Saturday, September 25, 2010

Incendies (2010)

With a touch of fantasy in Denis Villeneuve's Incendies, one often wonders if the film realism. With that said, prepare yourself for this one. In fact, while Polytechnique was a warm-up, Incendies shows us a Denis Villeneuve who is at the peak of his shape.


Built in a non-linear way, the film introduces to Simon (Maxim Gaudette) and Jeanne (Mélissa Désormeaux-Poulin) Marwal, who are twins. After their mother's death, Jean Lebel (Rémy Girard), a notary for whom the twins' mother worked, reads their mother's last wishes. Upon the reading of these, Jean give one envelope to each twin. Jeanne has to give this envelope to a father who apparently didn't die during the Lebanese Civil War and Simon, to a brother he and his sister have never heard of.

From this day on, Jeanne begins her personal investigation in an unidentified Middle Eastern country (read: Lebanon) in order to gather informations about who her mom really was and where her father is. While Simon loathes his mom and doesn't want to bring the envelope to the mysterious brother, he joins Jeanne in her trip because of his bond with her. Together, Simon and Jeanne will try to understand why their mom had remained silent on her dark past.

As a film in which the focus is mostly put on the mother, the film succeeds. As we progress through Simon's and Jeanne's investigation, we get to see how a civil war leaves its mark on the mother and how it led her to armour herself up. With its non-linear structure and its flash-backs, Incendies can be frustrating to watch at times. The first reason being that the film withholds a lot of information from viewers. Moreover, in the first half, the film doesn't really reveal that much about why Jeanne and Simon has to search for their father and their mysterious brother. However, investing oneself in this film is extremely rewarding. Despite a few far-fetched moments, the film's story is well built thanks to the few hints (about the mysterious brother) that left in the film with so much subtlety.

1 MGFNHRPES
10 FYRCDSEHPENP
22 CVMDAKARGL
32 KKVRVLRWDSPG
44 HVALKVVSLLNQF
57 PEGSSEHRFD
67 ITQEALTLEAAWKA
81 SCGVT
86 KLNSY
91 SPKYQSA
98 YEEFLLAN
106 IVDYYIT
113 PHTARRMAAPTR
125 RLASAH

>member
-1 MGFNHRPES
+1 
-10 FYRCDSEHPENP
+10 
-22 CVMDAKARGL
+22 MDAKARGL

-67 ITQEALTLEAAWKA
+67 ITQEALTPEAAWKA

Furthermore, by introducing us to characters coming from ethnic minorities, the film also finds its way to speak to us. It is also a smart denunciation of the loopholes in the Canadian immigration system. Suppose that your neighbour tells you that he/she comes from a country torn by war, do we really know his true background? Will his/her past ever catch up with him?

Other than that, the film is definitely worth your time because of the cast's solid performance. As the mother, Belgian actress Lubna Azabal brilliantly canvassed the portrait of a woman who wears an armour of courage, but, in reality, hides her psychological scars. As for Maxim Gaudette and Mélissa Désormeaux-Poulin, I was personally shocked to see two French Quebeckers hired to play Quebeckers of Lebanese heritage. Nevertheless, given that they have the right look to make us believe they're of Lebanese heritage, Gaudette and Désormeaux-Poulin are convincing as people who express curiosity, anger, shock and surprise when their character face the whole truth about their mom's identity.

Rating: 4.5/5

Origin:Canada (2010)
Length:131 minutes
Genre:Psychological drama
Screenplay:Denis Villeneuve
Director:Denis Villeneuve
Starring:Maxim Gaudette, Mélissa Désormeaux-Poulin and Lubna Azabal

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